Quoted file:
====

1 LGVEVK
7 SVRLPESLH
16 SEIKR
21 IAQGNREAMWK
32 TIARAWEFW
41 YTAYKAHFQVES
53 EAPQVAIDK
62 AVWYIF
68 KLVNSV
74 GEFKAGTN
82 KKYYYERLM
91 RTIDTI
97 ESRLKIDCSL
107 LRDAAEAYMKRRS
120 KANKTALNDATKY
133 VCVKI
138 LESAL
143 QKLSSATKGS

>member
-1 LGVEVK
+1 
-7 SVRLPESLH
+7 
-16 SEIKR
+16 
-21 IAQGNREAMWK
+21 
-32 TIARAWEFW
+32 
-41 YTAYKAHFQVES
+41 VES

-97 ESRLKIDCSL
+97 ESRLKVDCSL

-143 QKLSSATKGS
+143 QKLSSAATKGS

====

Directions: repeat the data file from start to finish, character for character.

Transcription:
1 LGVEVK
7 SVRLPESLH
16 SEIKR
21 IAQGNREAMWK
32 TIARAWEFW
41 YTAYKAHFQVES
53 EAPQVAIDK
62 AVWYIF
68 KLVNSV
74 GEFKAGTN
82 KKYYYERLM
91 RTIDTI
97 ESRLKIDCSL
107 LRDAAEAYMKRRS
120 KANKTALNDATKY
133 VCVKI
138 LESAL
143 QKLSSATKGS

>member
-1 LGVEVK
+1 
-7 SVRLPESLH
+7 
-16 SEIKR
+16 
-21 IAQGNREAMWK
+21 
-32 TIARAWEFW
+32 
-41 YTAYKAHFQVES
+41 VES

-97 ESRLKIDCSL
+97 ESRLKVDCSL

-143 QKLSSATKGS
+143 QKLSSAATKGS